Online Extra: Vim and Vigor at UnitedHealth

This health-care giant has stayed strong through diversification, expansion, and savvy use of money-saving technology

By Joseph Weber

The BusinessWeek 50

After hitting No. 4 in BusinessWeek's 2004 ranking of the nation's top-performing companies, things may soon slow down for UnitedHealth Group and its CEO, Dr. William W. McGuire -- but not by much. Analysts and the company alike expect this year's gains will come in at only a percentage point or two less than last year's. And with the Minnetonka (Minn.) health-care-services titan posting a robust 35% gain in net income in 2003, the modest slowdown isn't discouraging many investors.

At about $63 a share, UnitedHealth's (UNH ) stock lately has been testing all-time highs. "They are doing well," says Nicholas Xie, an equity analyst for PNC Advisors, the investment management arm of PNC Financial Services.

Why does UnitedHealth still have room to grow? Credit McGuire's expansion efforts, prudent diversification moves, and relentless focus on cost-saving technology. First, with health insurers still on the consolidation march, he has maintained expansion in the outfit's core health-insurance and benefits-management area.


  He recently snapped up a big Maryland-based HMO, Mid Atlantic Medical Services, to beef up UnitedHealth's presence in the East. Last year, McGuire diversified by buying Golden Rule, a $1 billion-a-year Indianapolis outfit that sells health insurance to individuals. UnitedHealth now provides everything from plain-vanilla corporate-health coverage and individual plans to Medicaid services for state governments -- all areas that look likely to grow.

More important for the long run, constant efforts to improve UnitedHealth's technology are also paying off. It's rolling out innovative magnetic-striped consumer ID cards, for instance, that doctors can swipe through ordinary MasterCard point-of-sale readers to verify the patient's eligibility and benefit data. This summer, UnitedHealth will debut MasterCard-logoed cards that will let customers debit their flexible spending accounts when they visit the doctor or even buy eyeglasses.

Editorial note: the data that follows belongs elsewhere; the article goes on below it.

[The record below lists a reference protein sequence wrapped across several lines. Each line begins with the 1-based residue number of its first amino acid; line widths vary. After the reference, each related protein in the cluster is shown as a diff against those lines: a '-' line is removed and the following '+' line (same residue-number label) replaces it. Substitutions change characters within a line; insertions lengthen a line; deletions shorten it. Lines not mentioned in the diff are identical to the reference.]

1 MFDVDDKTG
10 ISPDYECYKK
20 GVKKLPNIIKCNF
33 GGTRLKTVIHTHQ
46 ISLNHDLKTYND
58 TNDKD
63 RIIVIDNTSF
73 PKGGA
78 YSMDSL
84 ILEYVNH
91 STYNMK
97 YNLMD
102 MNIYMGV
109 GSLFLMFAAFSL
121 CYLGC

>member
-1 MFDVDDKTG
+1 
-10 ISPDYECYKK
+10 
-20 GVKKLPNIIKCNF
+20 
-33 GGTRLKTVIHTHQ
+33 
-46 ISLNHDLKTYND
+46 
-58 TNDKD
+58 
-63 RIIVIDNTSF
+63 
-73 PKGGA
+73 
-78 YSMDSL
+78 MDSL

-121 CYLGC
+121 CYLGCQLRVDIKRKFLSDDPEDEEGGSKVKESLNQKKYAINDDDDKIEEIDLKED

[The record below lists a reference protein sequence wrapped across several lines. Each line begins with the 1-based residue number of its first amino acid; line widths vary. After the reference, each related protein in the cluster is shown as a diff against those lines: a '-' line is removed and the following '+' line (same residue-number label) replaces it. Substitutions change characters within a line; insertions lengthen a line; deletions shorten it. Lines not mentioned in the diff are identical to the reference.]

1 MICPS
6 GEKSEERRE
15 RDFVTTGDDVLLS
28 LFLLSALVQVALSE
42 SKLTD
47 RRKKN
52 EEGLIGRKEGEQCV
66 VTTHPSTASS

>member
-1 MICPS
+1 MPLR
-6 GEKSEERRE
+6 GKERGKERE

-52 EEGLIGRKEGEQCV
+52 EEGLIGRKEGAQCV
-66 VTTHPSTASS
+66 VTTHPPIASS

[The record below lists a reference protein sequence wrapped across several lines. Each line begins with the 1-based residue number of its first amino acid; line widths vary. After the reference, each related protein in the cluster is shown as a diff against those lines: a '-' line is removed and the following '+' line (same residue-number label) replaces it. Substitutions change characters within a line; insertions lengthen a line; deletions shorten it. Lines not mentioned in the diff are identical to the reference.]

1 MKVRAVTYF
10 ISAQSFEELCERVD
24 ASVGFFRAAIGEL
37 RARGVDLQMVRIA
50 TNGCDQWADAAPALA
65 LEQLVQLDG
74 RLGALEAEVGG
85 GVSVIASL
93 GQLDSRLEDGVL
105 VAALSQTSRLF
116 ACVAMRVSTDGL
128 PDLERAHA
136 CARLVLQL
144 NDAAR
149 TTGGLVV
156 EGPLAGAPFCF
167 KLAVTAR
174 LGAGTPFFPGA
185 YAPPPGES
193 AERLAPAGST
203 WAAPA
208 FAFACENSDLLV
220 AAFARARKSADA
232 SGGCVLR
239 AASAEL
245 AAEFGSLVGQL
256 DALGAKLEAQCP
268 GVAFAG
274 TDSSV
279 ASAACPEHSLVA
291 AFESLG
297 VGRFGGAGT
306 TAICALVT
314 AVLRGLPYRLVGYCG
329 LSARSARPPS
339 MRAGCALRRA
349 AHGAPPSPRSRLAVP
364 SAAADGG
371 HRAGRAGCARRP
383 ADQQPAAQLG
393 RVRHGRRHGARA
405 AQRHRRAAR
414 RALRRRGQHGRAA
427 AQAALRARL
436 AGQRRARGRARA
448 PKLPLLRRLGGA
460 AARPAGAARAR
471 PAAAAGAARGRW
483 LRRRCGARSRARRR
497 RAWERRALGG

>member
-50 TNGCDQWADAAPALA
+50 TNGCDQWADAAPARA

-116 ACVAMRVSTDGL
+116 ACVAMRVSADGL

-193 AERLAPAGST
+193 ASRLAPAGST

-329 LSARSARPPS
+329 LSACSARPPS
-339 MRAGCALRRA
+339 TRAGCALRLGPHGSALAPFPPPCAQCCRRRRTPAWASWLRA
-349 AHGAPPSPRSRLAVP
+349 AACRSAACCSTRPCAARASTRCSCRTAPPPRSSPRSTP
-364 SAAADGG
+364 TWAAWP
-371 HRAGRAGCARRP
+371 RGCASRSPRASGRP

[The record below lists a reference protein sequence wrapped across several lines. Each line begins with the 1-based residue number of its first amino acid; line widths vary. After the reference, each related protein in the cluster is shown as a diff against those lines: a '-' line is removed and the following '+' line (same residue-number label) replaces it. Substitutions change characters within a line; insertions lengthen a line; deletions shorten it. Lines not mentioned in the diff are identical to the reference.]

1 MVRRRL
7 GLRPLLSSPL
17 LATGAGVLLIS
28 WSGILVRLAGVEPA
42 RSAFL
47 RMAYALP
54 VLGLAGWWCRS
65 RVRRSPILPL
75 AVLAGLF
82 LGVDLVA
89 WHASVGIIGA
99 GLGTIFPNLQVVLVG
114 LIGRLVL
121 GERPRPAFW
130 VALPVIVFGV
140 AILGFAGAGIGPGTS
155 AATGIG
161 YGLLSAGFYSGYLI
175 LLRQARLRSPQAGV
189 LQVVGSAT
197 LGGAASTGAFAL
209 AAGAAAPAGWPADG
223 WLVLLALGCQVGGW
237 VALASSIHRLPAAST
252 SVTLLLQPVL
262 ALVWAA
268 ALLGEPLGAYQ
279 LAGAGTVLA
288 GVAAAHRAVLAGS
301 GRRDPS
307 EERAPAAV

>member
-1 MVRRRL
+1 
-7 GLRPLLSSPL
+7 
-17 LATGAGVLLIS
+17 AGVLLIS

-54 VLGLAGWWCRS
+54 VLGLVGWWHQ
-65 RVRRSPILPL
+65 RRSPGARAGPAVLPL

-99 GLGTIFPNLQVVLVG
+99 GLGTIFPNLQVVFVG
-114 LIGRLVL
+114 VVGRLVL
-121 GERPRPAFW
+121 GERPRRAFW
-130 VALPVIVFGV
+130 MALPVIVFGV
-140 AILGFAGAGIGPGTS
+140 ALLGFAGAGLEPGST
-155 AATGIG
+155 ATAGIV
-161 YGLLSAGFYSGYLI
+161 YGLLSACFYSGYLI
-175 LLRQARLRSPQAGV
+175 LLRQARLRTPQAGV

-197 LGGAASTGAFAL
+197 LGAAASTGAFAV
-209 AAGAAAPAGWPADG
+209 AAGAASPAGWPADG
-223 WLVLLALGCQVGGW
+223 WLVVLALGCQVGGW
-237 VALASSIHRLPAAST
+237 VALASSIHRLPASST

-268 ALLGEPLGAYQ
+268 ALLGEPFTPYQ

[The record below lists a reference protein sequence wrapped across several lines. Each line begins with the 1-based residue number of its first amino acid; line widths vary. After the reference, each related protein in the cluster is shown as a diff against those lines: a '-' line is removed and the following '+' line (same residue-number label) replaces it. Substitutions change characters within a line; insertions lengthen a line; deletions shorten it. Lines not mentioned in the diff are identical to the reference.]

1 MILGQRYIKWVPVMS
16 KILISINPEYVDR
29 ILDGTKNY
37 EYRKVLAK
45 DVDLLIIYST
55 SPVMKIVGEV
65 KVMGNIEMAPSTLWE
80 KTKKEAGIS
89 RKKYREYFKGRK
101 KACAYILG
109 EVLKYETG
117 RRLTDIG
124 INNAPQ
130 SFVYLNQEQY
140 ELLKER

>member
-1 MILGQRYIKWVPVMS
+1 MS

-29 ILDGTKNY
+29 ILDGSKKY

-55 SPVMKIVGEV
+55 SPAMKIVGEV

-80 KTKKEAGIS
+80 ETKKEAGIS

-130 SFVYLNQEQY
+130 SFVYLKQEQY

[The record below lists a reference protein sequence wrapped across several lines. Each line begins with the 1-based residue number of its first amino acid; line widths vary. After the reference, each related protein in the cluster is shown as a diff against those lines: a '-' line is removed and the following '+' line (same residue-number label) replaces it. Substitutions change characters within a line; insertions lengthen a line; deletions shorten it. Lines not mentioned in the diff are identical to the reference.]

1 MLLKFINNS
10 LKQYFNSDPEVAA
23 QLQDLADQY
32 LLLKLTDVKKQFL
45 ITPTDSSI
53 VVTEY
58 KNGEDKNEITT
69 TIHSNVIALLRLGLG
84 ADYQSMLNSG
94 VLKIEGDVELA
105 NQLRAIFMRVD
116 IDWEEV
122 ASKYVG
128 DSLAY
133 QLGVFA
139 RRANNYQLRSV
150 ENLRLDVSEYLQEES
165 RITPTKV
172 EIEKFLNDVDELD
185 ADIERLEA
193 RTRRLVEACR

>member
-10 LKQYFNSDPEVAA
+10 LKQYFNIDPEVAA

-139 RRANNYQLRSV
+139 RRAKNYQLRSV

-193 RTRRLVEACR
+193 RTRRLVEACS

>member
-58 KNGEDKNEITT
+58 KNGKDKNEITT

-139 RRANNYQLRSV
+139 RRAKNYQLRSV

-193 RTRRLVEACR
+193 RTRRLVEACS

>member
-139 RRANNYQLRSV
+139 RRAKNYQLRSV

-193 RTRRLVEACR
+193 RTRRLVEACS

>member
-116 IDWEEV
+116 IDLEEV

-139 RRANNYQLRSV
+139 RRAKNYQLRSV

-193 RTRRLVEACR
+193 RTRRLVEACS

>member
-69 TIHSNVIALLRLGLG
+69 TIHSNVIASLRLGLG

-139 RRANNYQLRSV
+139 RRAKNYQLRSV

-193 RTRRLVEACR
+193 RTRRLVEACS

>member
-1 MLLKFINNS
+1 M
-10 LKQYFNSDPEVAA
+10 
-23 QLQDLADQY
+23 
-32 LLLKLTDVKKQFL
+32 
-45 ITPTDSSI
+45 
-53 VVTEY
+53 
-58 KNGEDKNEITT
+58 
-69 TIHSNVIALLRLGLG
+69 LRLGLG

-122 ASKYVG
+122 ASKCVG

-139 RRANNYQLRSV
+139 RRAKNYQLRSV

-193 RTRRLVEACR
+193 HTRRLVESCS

McGuire's emphasis on such technology has delivered hefty margins that should tide UnitedHealth over as pressure mounts against continuing premium hikes and other rises in health-care costs.


  Plus, savvy alliances have kept UnitedHealth at the top of the heap among seniors, the folks mostly likely to use health care. For instance, it provides a drug-discount card to AARP-- a membership organization for people 50 and older -- that's used by about 1.8 million people. UnitedHealth also provides AARP with insurance to supplement Medicare.

Counting all its businesses -- including 4 million AARP customers and about 18.5 million people served by employer-sponsored health plans -- UnitedHealth now serves some 52 million Americans, far more than any other health-care services provider.

Playing it slightly conservative, UnitedHealth has told Wall Street to expect slower growth this year. On a per-share basis, it says, earnings may rise just about 25% or so, to a range of $3.70 to $3.73 a share. That would translate into a roughly 33% gain in overall net income, to about $2.4 billion. Most analysts expect the rise to skew slightly higher, with the consensus estimate for earning per share (EPS) at about 26%.


  Typically, UnitedHealth has topped its own guidance, so both investors and analysts would no doubt be disappointed if the numbers do hit the company's low-end target -- which could affect the lofty stock price.

Eventually, UnitedHealth will have to come back to earth. If health-care reform advances in Washington or the economy tanks, reducing the ranks of corporate employees, UnitedHealth might have something to fret about. Analyst Xie says its long-term EPS growth rate is perhaps 17% to 19% a year. "Over time, the growth rate is coming down -- eventually, but not this year."

In the meantime, unless something unforeseen happens, UnitedHealth is almost certain to keep its investors in the pink. At least this year, its prospects could hardly be healthier.

Weber is BusinessWeek's Chicago bureau chief

Beth Belton

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